How to file and pay your taxes online


It’s the beginning of 2020, and everyone who works for a living is starting to get in their annual tax forms. Whether you’re a full-time worker dealing with a single 1040 or a freelancer / gig worker getting a series of 1099s, the fastest way to pay the piper these days is to do it online.

The IRS offers a series of directions on its website to help US citizens figure out their taxes, report those taxes, and send in payments (or ask for refunds) using its e-File online method. Here’s a rundown of what’s available and where you can find it.

IRS website



There are several ways to file online, depending on your income and your comfort level in dealing with the whole income tax process.

If your adjusted gross income (that’s line 7 of last year’s Form 1040) is $69,000 or under, you can use the IRS Free File Online option. The site offers a number of third-party services that can help you put together and file your taxes free of charge. Of course, that is assuming the third party doesn’t try to scam you into paying more than you have to; in April of 2019, ProPublica revealed that TurboTax and other suppliers were deliberately hiding the pages for their free services in order to convince tax payers to purchase additional features. As a result, the IRS published new rules prohibiting these practices. Still, it pays to be careful.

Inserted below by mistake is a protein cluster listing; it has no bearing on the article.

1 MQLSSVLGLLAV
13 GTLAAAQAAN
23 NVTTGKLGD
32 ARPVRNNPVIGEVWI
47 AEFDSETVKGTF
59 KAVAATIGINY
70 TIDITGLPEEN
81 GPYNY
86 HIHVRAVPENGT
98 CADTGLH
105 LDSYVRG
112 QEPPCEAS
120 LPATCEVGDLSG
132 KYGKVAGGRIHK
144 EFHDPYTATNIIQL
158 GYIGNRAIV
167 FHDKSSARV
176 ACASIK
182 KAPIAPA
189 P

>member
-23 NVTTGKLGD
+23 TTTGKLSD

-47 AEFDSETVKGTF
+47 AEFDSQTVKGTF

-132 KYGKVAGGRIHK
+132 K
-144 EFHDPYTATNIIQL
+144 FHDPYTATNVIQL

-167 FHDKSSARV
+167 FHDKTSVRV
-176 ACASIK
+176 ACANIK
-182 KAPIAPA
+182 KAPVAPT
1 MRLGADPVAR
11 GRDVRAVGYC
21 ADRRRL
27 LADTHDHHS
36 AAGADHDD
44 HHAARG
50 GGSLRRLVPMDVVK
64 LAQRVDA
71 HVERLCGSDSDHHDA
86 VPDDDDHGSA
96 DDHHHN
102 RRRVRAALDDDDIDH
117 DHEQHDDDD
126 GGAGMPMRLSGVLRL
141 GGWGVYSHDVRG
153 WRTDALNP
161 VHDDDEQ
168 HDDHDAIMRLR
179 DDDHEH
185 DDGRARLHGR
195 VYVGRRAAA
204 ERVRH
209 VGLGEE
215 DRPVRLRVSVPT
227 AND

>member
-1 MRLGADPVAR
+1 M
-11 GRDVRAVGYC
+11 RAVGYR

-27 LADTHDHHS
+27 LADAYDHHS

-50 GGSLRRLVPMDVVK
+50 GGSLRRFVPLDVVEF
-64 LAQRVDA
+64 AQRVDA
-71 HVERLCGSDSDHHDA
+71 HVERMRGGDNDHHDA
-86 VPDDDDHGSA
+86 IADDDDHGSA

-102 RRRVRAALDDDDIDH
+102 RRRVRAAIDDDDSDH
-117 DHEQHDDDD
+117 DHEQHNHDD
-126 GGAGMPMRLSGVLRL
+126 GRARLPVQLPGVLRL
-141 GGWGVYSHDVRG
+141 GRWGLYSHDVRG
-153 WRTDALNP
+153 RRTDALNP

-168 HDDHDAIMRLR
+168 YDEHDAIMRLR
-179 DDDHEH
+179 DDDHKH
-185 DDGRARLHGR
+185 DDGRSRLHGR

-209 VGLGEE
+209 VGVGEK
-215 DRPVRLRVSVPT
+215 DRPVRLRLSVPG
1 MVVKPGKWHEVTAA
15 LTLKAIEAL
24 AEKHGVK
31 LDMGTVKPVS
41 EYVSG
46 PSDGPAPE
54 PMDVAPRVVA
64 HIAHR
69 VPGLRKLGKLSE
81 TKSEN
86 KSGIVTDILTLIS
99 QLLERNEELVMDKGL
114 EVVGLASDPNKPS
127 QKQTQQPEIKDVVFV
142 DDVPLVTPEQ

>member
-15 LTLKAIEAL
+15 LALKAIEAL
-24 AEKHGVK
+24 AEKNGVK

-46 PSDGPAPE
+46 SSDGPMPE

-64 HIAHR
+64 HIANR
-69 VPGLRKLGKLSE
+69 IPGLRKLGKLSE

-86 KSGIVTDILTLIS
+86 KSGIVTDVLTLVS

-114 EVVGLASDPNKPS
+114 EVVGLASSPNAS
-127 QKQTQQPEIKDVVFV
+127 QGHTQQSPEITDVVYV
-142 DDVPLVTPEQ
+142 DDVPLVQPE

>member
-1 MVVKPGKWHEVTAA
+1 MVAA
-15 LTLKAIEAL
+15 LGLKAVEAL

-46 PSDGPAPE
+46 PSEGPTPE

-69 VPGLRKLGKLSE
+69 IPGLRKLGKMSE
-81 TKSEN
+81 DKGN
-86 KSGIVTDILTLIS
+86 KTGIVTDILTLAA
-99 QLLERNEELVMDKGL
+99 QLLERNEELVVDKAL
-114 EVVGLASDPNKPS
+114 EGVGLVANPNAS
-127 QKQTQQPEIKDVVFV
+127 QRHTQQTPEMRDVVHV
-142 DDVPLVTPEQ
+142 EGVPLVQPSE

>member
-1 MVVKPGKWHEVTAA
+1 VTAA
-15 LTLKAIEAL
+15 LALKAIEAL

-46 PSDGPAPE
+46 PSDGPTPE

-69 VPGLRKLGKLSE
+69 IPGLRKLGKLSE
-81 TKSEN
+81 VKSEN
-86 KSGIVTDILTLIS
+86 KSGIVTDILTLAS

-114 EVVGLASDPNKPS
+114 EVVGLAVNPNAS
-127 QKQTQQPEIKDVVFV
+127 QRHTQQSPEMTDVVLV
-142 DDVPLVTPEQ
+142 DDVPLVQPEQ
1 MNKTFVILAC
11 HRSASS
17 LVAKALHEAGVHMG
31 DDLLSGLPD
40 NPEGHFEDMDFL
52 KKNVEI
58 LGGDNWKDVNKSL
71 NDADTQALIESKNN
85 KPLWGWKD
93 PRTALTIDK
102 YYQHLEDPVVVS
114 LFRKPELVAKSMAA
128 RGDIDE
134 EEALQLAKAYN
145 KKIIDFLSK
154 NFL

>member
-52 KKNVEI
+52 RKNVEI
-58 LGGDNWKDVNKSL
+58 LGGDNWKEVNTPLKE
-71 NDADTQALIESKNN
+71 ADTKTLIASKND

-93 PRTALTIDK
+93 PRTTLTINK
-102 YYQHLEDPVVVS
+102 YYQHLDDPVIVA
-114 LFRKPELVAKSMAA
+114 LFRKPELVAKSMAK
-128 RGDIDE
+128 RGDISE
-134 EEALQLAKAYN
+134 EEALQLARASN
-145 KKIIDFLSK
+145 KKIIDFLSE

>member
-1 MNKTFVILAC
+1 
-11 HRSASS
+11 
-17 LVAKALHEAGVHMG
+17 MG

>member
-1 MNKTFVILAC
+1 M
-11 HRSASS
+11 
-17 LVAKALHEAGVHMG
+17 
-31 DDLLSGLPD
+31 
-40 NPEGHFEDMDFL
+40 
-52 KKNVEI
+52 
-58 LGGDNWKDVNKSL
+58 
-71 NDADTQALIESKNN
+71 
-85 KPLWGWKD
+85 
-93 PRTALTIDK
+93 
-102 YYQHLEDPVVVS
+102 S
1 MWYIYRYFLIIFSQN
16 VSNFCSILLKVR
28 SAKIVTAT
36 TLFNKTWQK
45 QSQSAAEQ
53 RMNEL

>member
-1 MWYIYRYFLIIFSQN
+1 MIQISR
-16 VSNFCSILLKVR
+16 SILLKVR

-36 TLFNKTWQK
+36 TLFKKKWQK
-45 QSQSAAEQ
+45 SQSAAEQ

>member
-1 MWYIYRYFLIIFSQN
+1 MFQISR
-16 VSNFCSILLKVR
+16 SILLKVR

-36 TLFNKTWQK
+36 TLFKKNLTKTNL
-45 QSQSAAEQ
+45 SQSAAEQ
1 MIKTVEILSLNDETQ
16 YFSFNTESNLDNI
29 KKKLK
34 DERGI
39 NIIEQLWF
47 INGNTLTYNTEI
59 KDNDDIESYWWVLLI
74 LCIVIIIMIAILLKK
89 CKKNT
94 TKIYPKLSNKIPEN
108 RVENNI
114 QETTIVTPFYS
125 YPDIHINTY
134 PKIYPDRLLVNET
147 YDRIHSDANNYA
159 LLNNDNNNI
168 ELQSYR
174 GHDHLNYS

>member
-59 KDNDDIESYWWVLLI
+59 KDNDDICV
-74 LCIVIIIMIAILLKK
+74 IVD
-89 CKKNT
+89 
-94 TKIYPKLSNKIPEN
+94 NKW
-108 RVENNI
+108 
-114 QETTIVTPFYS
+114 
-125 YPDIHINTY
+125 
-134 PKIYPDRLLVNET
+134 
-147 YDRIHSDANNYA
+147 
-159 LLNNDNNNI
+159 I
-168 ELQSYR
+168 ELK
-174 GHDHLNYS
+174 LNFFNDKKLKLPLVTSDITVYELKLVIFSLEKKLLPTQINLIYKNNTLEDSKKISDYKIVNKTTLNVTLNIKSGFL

If your income is above $69,000, you can still use fillable forms provided by IRS Free File, but you don’t get the support of the free software and you can’t do your state taxes through this method. So unless you’re a pro at filling out taxes, you’re going to either have to use e-File with one of the available software solutions, or find a tax preparer who can do it for you. In the case of the latter, the person or company who does your taxes needs to be authorized to e-file; you can check to make sure at the IRS site.


The IRS lists a variety of ways you can pay your taxes online.

If you use e-File, you can have the IRS pull the funds directly from your bank account via Electronic Funds Withdrawal at the same time you file. You can also use IRS Direct Pay to pull funds from a savings or checking account.

Finally, you can use a credit or debit card to pay online, on the phone, or via your mobile device. In this case, there is usually a fee involved (since the IRS isn’t going to absorb what your credit card company is charging for the service).


One of the ways the IRS tries to convince you to file online is to assure you that you will get your refund faster — in less than 21 days, in most cases. Once you’ve e-filed, you can check the status of your refund online; you can also download the official IRS2GoApp, which allows you to check the status of your refund, pay your taxes, and get other information.

Source:- theverge


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